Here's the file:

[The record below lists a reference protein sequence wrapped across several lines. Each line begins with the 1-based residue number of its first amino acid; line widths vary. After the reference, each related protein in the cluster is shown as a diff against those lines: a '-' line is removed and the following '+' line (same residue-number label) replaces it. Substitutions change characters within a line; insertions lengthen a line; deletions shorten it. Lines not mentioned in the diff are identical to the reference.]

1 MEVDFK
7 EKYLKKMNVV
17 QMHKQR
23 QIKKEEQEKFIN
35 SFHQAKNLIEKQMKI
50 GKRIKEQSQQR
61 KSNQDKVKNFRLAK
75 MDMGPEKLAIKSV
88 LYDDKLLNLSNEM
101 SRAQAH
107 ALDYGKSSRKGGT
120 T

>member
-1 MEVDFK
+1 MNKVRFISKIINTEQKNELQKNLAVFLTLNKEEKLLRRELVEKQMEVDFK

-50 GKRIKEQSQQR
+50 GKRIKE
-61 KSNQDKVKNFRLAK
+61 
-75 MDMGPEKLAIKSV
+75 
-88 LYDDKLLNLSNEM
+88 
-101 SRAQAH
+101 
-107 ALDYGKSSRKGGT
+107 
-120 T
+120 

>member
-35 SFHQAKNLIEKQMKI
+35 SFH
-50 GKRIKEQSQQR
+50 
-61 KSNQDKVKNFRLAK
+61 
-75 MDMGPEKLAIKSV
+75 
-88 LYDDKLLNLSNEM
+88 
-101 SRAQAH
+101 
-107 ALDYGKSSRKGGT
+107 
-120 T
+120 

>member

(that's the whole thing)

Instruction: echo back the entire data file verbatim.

[The record below lists a reference protein sequence wrapped across several lines. Each line begins with the 1-based residue number of its first amino acid; line widths vary. After the reference, each related protein in the cluster is shown as a diff against those lines: a '-' line is removed and the following '+' line (same residue-number label) replaces it. Substitutions change characters within a line; insertions lengthen a line; deletions shorten it. Lines not mentioned in the diff are identical to the reference.]

1 MEVDFK
7 EKYLKKMNVV
17 QMHKQR
23 QIKKEEQEKFIN
35 SFHQAKNLIEKQMKI
50 GKRIKEQSQQR
61 KSNQDKVKNFRLAK
75 MDMGPEKLAIKSV
88 LYDDKLLNLSNEM
101 SRAQAH
107 ALDYGKSSRKGGT
120 T

>member
-1 MEVDFK
+1 MNKVRFISKIINTEQKNELQKNLAVFLTLNKEEKLLRRELVEKQMEVDFK

-50 GKRIKEQSQQR
+50 GKRIKE
-61 KSNQDKVKNFRLAK
+61 
-75 MDMGPEKLAIKSV
+75 
-88 LYDDKLLNLSNEM
+88 
-101 SRAQAH
+101 
-107 ALDYGKSSRKGGT
+107 
-120 T
+120 

>member
-35 SFHQAKNLIEKQMKI
+35 SFH
-50 GKRIKEQSQQR
+50 
-61 KSNQDKVKNFRLAK
+61 
-75 MDMGPEKLAIKSV
+75 
-88 LYDDKLLNLSNEM
+88 
-101 SRAQAH
+101 
-107 ALDYGKSSRKGGT
+107 
-120 T
+120 

>member